Ewing-Merrill said the majority of the weddings she has performed since joining the Portland church have been for same-sex couples, an action that put her at risk of having charges brought against her by the United Methodist Church, being put on trial and losing her status in the church. That had become a burden for her, she said, but also for the LGBTQ members of the church.


“It became clear we needed to be free from that system,” she said.

Gloria Brown, a layperson who serves on the Chebeague church’s administrative council, said the process has been a long one and won’t be final until after a vote by the denomination’s annual conference in June. The local churches also need to pay off financial obligations to the United Methodist Church to retain control of their buildings.

“It’s been very much a social justice issue for us,” Brown said. “Sometimes it feels like it’s all about the money because we have to pay off these obligations or it’s all about the buildings because we have a trust clause we have to get through. But at the root of the whole thing is the social justice issue of inclusive worship and full participation by LBTGQIA+ people.”

The financial obligations are significant. Ewing-Merrill said her church will need to pay the United Methodist Church more than $350,000 as part of its agreement to disaffiliate. On Peaks Island, the church had to pay about $200,000, which was more than the annual budget. Green, the pastor, said the church took out a loan and received generous support from the community to meet its financial obligation.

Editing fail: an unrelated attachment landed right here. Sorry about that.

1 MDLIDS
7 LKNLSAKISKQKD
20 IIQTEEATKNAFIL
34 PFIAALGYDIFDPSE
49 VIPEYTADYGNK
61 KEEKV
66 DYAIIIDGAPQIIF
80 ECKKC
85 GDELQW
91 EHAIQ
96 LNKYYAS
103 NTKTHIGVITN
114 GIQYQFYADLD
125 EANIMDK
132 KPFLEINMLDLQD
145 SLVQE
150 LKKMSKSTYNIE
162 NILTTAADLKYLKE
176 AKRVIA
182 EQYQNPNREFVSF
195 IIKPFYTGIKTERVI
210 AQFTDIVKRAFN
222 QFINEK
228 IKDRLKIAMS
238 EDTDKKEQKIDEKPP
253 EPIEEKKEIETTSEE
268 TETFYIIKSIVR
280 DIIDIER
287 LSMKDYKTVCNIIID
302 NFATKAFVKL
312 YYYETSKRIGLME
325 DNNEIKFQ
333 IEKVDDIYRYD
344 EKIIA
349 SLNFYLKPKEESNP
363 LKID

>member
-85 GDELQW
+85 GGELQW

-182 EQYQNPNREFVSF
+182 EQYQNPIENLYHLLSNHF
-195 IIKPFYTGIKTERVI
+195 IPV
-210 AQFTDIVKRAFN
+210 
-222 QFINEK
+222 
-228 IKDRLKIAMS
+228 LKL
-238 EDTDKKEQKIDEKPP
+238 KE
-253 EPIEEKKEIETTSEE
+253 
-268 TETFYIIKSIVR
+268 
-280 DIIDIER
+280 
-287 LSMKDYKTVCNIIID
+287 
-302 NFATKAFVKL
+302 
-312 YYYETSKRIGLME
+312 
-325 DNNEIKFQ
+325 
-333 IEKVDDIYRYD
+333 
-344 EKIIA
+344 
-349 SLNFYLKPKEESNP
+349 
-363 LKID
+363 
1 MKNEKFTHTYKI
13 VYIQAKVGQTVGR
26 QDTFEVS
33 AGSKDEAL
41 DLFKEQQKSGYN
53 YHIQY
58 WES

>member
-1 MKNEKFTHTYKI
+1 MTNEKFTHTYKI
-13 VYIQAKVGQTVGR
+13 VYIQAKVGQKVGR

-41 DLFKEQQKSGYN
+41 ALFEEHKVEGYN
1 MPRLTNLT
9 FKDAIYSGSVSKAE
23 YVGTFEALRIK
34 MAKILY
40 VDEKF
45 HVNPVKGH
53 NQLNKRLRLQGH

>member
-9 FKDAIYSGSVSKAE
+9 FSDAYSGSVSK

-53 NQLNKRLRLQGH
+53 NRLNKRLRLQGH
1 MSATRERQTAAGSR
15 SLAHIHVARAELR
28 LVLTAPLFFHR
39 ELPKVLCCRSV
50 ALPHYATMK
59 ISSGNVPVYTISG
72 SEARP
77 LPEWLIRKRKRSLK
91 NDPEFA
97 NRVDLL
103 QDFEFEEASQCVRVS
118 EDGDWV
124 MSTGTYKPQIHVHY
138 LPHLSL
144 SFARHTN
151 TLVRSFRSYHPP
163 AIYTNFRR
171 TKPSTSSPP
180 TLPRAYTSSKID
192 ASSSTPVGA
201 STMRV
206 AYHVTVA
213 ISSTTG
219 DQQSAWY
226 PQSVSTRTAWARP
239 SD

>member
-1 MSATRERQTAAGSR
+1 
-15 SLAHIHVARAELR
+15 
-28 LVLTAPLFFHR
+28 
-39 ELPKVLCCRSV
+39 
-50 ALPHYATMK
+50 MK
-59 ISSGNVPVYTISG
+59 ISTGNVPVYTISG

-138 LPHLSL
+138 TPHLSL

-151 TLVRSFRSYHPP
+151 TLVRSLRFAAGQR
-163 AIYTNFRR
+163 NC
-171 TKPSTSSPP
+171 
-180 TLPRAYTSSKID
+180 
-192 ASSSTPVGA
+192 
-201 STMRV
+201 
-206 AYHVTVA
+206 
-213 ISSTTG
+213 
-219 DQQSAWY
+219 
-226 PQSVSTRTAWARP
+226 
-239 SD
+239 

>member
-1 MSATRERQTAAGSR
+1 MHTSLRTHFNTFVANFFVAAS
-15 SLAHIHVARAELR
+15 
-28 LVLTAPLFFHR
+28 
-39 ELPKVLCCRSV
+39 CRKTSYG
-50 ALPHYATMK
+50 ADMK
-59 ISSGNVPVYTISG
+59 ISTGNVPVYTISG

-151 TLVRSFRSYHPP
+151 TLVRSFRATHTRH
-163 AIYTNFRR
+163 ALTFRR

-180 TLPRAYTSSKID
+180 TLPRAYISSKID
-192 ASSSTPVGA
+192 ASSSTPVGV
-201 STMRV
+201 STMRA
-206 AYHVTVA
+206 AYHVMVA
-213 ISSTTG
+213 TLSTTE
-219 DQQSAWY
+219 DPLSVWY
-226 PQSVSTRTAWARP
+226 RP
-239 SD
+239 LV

The price was worth it, Green said.

“It’s been wonderful. It’s very exciting and renewing and uplifting,” he said. “It has really brought us together and energized us for the future. People are so happy and hopeful and ready.”


Members of HopeGateWay are also feeling hopeful, even as the church waits for a final vote from the annual conference in June and works through the process of forming a new church.

Erin Bruce, a 20-year-old college student from Gray, welcomes the changes. Bruce, who is bisexual, didn’t participate in many of the conversations about disaffiliation because she didn’t want to debate the issue. For her, it was clearly the right thing to do for a congregation where she always felt safe and accepted. She tried not to pay too much attention when one person voted against disaffiliation.

“Of course I wanted to disaffiliate. If I’m going to be a Methodist, I don’t want to be part of a broader institution that will restrict my rights as a gay person,” she said.

Hu Kinney said she, too, felt relief by the overwhelming vote to leave the United Methodist Church.

“I had faith the members of our community would ultimately make the right choice even though it would come with a lot of mourning afterward and through the process,” Hu Kinney said. “This comes with a very hefty price tag. The message the church was sending to LGBTQ folks was you’re worth it and we don’t have to make excuses anymore. … You’re worth two years of discussion. You’re worth it and we’re willing to pay the price for it.”